One of the most interesting seminars at this year's Ecobuild Future Cities
event was "The Natural Capital City -- a Blueprint for the Future
?," chaired by Nick Grayson, the sustainability manager of Birmingham City Council.
For those of you not readily familiar with Birmingham, it is one of the largest urban conurbations in Europe, at over 1 million residents (Greater Birmingham extends to over 2.5 million residents). It's also one of the fastest growing cities in the UK, and this puts substantial pressure on finding available sites for both commercial and residential development.
Birmingham has a rich industrial past, and its fair share of hasty, post-war developments that highlight the ways that short-sighted municipal planning can go wrong. A major challenge for the city is how planners, faced with a need to provide homes and jobs to a rapidly growing young population, can take account of the past to ensure future developments lead to sustainable places people want to live in -- not neighborhoods likely to be torn down in another twenty years.
In developing the Green Living Spaces Plan for Birmingham, the city council wanted to ensure that it accounted for what is called "natural capital" in the planning process. Natural capital can be thought of as ecosystem services, i.e. those provided directly by nature, which add value above and beyond what is to be built, such as a nearby river or forest, or even just the proximity of a park.
(Source: Andy G)
In recent years, this measurement and integration of natural capital into planning has evolved rapidly. Theories about the best ways to measure it have taken root in academia -- particularly environmental economics. When the council sought help with the project, it turned to Oliver Hölzinger, a doctoral researcher in environmental economics at the University of Birmingham.
Hölzinger secured a small grant from the government to fund a series of focus groups to examine how natural capital should be defined and measured in the context of development. This became the basis for a tool called the "Natural Capital City Tool" or NCCT. The premise of the tool is that it provides a repeatable set of measurements of those parameters that can be used to drive planning with a degree of confidence that the natural capital value of the development has been identified and prioritized to the extent that it will positively change the outcome.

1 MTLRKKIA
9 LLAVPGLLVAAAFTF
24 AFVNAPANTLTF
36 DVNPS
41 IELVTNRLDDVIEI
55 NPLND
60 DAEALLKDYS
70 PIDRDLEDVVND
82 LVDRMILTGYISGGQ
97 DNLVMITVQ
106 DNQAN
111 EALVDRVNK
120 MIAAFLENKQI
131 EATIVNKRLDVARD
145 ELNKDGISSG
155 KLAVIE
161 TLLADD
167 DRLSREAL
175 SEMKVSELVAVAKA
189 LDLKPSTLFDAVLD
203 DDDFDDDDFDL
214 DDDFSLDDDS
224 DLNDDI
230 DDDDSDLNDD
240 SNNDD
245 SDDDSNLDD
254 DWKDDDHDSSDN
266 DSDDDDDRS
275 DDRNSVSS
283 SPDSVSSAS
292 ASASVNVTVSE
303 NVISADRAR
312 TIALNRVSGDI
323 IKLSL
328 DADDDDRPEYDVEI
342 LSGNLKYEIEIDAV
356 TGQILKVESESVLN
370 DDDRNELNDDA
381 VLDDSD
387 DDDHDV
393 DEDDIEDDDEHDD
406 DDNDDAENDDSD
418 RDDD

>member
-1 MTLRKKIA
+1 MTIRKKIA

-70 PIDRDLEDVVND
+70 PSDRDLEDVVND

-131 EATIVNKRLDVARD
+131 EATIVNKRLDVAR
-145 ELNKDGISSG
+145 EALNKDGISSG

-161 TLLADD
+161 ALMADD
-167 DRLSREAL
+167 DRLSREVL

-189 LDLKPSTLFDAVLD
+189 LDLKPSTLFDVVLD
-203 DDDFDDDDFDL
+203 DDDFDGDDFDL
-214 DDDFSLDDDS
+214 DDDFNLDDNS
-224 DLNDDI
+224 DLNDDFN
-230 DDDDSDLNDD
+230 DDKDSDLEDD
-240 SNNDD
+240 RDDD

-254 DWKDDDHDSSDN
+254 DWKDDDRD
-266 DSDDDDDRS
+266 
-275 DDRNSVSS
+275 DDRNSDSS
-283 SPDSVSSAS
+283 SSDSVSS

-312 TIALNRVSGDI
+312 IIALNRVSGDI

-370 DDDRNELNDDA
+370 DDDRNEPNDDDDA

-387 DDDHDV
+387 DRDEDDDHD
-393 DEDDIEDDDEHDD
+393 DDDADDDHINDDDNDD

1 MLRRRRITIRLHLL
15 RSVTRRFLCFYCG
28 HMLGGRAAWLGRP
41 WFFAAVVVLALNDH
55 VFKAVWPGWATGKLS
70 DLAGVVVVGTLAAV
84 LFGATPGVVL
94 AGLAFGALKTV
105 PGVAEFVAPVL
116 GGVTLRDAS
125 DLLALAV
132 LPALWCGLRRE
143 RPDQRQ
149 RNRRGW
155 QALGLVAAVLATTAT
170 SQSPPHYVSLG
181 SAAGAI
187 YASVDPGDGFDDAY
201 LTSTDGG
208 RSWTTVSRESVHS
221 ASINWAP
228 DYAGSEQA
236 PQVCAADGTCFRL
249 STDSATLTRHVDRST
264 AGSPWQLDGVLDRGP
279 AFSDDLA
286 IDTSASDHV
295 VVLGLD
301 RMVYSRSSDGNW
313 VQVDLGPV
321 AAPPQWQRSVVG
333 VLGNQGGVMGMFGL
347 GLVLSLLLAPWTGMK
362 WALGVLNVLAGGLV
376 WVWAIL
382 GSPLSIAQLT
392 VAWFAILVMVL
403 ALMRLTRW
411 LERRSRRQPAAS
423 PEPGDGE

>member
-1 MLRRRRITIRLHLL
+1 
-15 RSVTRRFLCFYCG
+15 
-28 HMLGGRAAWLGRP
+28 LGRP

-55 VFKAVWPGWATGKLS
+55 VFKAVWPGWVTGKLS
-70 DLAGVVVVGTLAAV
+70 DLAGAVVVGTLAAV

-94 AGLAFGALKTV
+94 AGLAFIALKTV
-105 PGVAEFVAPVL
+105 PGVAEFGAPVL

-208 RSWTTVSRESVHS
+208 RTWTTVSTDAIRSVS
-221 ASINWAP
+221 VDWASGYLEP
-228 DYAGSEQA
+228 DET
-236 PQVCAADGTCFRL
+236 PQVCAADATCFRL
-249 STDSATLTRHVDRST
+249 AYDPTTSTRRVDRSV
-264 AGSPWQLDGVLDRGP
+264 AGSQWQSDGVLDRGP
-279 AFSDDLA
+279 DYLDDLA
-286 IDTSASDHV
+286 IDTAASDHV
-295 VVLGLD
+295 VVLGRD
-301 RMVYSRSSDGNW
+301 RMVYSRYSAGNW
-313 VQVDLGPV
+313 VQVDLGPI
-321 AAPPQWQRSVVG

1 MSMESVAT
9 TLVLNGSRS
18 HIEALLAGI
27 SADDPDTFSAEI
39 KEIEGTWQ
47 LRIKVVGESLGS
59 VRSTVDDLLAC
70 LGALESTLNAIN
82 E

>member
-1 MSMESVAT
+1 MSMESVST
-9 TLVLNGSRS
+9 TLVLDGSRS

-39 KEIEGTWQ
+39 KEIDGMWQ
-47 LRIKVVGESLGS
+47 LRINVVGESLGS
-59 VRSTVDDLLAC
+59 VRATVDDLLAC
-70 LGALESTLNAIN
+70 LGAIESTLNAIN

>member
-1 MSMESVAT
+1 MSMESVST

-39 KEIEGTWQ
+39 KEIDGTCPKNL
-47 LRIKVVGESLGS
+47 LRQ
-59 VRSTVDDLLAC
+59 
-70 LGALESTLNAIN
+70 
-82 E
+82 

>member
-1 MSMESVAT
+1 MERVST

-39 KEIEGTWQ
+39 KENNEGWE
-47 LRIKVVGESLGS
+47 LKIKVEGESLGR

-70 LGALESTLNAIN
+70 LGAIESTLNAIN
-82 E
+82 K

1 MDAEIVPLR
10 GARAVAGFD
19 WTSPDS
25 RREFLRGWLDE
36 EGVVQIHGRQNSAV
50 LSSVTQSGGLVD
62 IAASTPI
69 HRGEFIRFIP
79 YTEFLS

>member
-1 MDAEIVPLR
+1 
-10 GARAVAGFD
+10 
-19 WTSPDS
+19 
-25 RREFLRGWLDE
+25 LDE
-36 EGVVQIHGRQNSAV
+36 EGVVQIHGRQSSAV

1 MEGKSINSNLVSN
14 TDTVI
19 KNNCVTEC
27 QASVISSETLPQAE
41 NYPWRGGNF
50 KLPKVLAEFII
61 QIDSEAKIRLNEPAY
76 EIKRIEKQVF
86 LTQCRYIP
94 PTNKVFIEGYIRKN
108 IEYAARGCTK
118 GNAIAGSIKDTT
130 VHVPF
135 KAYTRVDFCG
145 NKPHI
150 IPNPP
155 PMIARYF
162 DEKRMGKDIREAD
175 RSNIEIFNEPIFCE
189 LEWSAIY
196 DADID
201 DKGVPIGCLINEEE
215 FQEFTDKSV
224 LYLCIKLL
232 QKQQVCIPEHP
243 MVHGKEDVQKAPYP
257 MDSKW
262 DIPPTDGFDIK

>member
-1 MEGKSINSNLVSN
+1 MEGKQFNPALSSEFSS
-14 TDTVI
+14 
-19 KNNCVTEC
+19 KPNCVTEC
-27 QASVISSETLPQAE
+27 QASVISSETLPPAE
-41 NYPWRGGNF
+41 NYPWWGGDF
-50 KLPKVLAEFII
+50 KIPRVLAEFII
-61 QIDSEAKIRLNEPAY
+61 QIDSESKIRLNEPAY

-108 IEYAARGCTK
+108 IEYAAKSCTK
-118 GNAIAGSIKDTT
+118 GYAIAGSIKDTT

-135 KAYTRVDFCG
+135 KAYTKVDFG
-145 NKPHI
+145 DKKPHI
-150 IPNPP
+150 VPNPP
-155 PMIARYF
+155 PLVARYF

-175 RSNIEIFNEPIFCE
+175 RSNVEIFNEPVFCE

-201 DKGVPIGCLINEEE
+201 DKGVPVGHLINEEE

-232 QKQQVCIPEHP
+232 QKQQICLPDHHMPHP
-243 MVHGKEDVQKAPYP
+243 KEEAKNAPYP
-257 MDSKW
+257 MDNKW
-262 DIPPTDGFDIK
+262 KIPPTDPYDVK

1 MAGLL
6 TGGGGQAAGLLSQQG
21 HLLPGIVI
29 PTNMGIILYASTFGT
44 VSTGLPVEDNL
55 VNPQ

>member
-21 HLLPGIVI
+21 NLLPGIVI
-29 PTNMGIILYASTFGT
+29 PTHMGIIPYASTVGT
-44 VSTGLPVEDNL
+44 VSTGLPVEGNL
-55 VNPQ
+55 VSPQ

The NCCT will be used in a pilot for the "Sustainable Urban Extension," a plan for 6,000 new homes in the northeast of Birmingham. This is the first time the city planners have sought to make an informed and consistent measurement of Natural Capital on such a large scale development, and it will be used as a model for future planning if successful.
The appeal of the NCCT as a tool for other development projects has resulted in the large design, building, and civil engineering firm Skanska's using it for one of their own projects -- also in the north of England.
While the jury is still out on this implementation of standardized measurements, one thing is very clear. The planners of today are invested in using a natural-capital-influenced model for the developments of the future. This can only mean better, more sustainable, and more eco-friendly developments for us -- now and in the future.